Distrest, I next to the field did go,            
Amongst tobacco plants to work with a hoe.

At day-light in the morning our work begun.
And lasted till the setting of the sun;
And when our hard days work was done;
Away to the mill we must be gone
Until twelve or one o'clock at night a grinding corn,
And we must be up by day break in the morn,
And if we offer once to run away,
For every hour we must serve a day;
For every day a week....they are so severe?
For every week a month and for every month a year
At last it pleased God I sick did fall,
Yet no favour I received at all,
For I was forced to work while I could stand,
Or hold the hoe within my hand.
Down on my kpees the Lord I did implore,
To let me see my native land once more,
And thro' his gracious mercy my life I would amend
And be a comfort to my nearest friends.
The Lord had seen the grief that sprung my heart,
And his gracious mercy to me he did impart,
My health I got again 'twas all I then did want,
It pleased the Lord he to me such grace did grant,
That though in barbarous place, and in exile
I served him in fear, and many blessings I did feel
Now twelve years being past, and only two to stay
When death did my cruel master then call away.
But that was no relief to me at all,
For the widow would not her plantation sell,
At last a planter who, at Sidney town did dwell,
Came down to view it, and he liked it well;
He bought the negros who for life were slaves.
But no transported felons would he have,
So we were put like sheep, into a fold,
Unto the highest bidder to be sold,
A gentleman who seemed very grave,
Said unto me, " how long are you to slave?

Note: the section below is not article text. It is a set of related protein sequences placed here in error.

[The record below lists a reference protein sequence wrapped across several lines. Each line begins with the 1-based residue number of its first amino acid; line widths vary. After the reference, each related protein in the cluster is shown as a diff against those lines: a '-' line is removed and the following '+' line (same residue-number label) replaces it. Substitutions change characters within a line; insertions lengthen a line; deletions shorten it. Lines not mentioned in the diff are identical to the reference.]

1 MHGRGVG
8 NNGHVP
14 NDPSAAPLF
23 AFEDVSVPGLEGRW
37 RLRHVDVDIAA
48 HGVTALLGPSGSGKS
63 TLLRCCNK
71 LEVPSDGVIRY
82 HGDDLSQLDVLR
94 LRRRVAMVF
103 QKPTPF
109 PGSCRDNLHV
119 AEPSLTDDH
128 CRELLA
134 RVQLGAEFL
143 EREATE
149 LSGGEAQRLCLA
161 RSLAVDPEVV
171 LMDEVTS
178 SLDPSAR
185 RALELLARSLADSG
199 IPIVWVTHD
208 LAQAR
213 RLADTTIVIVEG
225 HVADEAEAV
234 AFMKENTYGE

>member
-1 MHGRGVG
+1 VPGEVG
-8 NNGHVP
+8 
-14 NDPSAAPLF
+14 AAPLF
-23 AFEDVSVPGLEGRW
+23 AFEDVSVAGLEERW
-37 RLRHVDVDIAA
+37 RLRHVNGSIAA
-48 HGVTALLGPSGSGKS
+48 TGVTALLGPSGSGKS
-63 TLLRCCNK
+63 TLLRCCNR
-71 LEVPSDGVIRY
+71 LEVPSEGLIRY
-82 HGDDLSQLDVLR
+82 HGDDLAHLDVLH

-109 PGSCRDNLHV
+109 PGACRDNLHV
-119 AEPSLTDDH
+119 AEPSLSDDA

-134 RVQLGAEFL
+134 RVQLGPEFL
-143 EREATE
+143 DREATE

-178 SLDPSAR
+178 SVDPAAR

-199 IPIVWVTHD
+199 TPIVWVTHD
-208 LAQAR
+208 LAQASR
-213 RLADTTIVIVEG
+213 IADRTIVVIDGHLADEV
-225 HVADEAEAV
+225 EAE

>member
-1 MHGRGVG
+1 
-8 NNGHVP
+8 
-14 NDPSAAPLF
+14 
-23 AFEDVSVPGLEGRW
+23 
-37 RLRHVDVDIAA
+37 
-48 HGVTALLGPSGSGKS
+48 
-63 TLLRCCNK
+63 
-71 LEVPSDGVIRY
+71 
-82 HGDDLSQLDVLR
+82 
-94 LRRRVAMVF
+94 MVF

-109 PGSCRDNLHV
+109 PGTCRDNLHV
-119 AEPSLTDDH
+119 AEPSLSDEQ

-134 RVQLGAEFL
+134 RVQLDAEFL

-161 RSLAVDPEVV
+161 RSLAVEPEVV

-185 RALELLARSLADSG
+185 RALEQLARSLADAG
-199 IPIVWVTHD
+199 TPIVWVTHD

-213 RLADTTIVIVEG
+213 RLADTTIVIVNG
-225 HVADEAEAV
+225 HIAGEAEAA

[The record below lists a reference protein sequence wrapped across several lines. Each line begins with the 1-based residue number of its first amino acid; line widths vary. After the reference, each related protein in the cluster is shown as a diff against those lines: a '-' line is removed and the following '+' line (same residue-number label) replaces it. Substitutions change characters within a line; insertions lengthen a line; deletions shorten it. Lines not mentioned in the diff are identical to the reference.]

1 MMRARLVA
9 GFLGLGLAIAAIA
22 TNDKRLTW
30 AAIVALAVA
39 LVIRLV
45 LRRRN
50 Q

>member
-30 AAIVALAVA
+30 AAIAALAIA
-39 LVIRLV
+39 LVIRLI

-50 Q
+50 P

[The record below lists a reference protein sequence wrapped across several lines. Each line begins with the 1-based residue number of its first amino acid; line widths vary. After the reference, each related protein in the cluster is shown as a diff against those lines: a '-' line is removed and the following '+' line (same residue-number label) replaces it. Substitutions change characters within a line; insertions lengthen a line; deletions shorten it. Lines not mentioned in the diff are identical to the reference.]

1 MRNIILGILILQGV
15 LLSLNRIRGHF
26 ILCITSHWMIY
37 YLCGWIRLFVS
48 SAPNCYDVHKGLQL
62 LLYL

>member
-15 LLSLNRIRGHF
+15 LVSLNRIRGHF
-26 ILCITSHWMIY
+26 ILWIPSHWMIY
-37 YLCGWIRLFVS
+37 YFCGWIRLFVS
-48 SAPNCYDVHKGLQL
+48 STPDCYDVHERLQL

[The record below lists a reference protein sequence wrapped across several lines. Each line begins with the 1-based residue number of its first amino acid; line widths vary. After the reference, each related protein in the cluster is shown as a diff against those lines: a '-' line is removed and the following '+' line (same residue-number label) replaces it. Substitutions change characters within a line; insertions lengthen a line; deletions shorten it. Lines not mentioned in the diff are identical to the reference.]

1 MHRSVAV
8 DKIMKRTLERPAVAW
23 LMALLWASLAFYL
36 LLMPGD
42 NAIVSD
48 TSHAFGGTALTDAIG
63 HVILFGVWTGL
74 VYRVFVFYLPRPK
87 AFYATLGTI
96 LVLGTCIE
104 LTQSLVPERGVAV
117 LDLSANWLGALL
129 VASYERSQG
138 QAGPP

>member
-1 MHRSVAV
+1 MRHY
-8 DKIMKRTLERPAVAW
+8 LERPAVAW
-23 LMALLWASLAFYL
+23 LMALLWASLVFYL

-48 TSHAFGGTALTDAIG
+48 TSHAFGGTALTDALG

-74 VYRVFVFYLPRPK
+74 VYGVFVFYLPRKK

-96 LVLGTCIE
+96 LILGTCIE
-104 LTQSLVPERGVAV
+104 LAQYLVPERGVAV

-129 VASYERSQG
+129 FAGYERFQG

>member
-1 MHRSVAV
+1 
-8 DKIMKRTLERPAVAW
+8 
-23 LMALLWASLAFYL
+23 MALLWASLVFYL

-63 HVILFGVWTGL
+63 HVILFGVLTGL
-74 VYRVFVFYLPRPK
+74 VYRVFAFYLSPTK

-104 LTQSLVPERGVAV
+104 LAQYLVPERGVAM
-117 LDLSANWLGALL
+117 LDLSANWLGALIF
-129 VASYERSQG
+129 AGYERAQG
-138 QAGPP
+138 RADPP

" Not quite two years" I to him then replied.
" That is but very short, indeed !" he cried.
He said no more, but from me short did turn,
W hilst from my eyes the tears did trinkling run ;
I saw him to my overseer go,
But what he said to him I do not know.
Then straight to me he came again and said,
" No longer here remain, but go with me.
For I have bought you here this very day,
He said he would not use me as a slave,
But as a servant if I'd well behave,
And if I pleased him when my time expired.
He'd send me home again if I required.
My new master in a smooky town did dwell.
By trade a Cooper and he lived well
And if at any time he did ride out,
I with him rode the country round about,
At length my fourteen years expired quite,
Which filled my very soul with great delight,
To think no longer there I should remain,
But to Old England once return again.
My master unto me expressed much love.
And according to his promise he did prove ;
He got me a ship and I came home again.
With joy and comfort tho' I went with pain,
My father and my mother well I found,
To see me with joy they did abound ;
My mother over me did weep for joy,
My father cried once more I see my darling boy,
I told them all the dangers I came through,
Likewise my sickness and perils too.
Which filled their tender hearts with sad surprise,
Whilst melting tears ran trickling down their eyes.
My countrymen take warning before it is too late,
Lest you may share my hard unhappy fate;
Though little crimes which you may have done,
Think of seven or fourteen years to come,
Forced from your home to go amongst negroes,
To work as a slave in different countries ;   
Young men and women take pains your lives all to amend
Take my advice as one that is your friend ;
Though but little about it any of you may care,
Hard is your lot if cnce you go there.

          Edinburgh?Printed for John Smith.

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Date of publication: 1823   shelfmark: F.3.a.14(12)
Broadside entitled 'The life of James Revel'